The Obama Legacy for Black People
Today marks the final day of President Obama’s tenure as the President of the United States. I think I got caught up in the whirlwind of commentary on Obama’s legacy, the incoming administration, the comedy show that is Senate confirmation hearings, and the immense amounts of bullshit rhetoric coming from extremist black conscious folks that I almost lost track of the importance of this moment in history. Theirs so much rhetoric and noise out their you can just get lost in it all.
I was just watching the Vox interview of President Obama talking about the Affordable Care Act and then, for some reason, I read a Fox New article on why his administration was the most corrupt in recent history even though in reality it’s the most scandal free in our time. The Vox interview was great, but the Fox News article kind of woke me up to the fact that I had gotten caught up in this wave of political spin “news” that’s aimed at talking at me and attempting to convince me to believe something rather than invite me to look at it objectively. It wasn’t until I watched my last Obama short video clip that I remembered why the Obama presidency was the most consequential moment for the upliftment of black people since the Voting Rights Act. In that video clip, I saw “the picture” that summarized everything for me.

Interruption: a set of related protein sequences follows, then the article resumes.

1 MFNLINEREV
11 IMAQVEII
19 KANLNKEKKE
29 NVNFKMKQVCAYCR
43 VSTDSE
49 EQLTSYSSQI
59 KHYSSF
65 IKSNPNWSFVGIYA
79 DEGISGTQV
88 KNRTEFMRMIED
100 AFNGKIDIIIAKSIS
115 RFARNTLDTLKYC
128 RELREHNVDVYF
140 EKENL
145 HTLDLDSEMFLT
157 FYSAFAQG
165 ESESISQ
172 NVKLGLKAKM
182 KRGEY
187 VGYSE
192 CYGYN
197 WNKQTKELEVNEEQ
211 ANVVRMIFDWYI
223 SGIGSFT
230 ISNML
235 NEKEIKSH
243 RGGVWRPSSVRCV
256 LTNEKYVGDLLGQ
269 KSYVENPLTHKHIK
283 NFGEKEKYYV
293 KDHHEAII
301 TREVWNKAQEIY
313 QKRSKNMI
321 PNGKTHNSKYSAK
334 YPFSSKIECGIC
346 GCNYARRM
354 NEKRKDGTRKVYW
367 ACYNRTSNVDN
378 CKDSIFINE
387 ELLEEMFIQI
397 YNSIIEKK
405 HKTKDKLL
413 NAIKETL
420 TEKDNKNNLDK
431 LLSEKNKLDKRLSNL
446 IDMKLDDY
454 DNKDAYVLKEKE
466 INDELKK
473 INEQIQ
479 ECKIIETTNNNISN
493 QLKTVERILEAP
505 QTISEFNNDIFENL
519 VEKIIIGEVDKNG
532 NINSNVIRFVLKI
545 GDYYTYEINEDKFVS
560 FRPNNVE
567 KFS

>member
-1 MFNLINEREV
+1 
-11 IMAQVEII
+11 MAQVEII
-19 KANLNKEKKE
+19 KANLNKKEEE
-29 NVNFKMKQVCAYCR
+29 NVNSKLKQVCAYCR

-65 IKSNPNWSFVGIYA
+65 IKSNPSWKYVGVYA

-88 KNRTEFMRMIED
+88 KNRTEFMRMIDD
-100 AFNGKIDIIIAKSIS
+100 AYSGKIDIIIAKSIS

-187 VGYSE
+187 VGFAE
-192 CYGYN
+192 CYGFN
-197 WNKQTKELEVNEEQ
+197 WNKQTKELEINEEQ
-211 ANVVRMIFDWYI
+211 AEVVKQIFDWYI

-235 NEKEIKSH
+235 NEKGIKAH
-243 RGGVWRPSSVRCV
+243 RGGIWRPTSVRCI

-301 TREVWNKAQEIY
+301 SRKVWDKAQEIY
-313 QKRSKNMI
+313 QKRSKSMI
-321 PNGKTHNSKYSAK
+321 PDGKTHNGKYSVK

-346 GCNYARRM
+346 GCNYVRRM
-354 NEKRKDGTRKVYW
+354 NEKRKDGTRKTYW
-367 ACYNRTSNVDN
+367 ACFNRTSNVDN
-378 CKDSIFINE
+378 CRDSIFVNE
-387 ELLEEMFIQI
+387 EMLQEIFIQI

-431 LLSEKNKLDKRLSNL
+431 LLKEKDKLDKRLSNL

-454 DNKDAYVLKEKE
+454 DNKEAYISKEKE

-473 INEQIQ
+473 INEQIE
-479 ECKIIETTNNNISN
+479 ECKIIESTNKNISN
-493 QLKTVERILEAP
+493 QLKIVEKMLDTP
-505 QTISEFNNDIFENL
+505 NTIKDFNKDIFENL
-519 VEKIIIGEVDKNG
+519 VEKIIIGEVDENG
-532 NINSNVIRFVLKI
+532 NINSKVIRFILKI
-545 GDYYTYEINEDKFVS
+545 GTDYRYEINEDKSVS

There are actually two pieces of media, both involving black children, that summarized why the Obama presidency was one of most important events in recent black history: (a) the picture and (b) the video.
The picture is currently hanging in the White House and shows a black boy touching President Obama’s hair as he leans down in front of the child. The boy asked to touch his hair out of amazement that it looked so much like his. He actually had to touch it to fully confirm what his eyes were seeing.
The video is of a little girl crying because she realizes Obama will no longer be her president. Why are these symbols the primary representatives of the immense importance and impact of his presidency? Because it summarizes the psychological effect of a black man occupying the most powerful position in a western, predominantly white dominated nation that has always told black children in so many ways that they could only go so far and achieve so much.
I know that’s not enough for the black power and radical crowd and those who wanted to see more overt action to support the upliftment of black people in this country, but the fact of the matter is, our problem as a people is not first and foremost a policy problem. It’s a psychological problem. It’s all mental with us.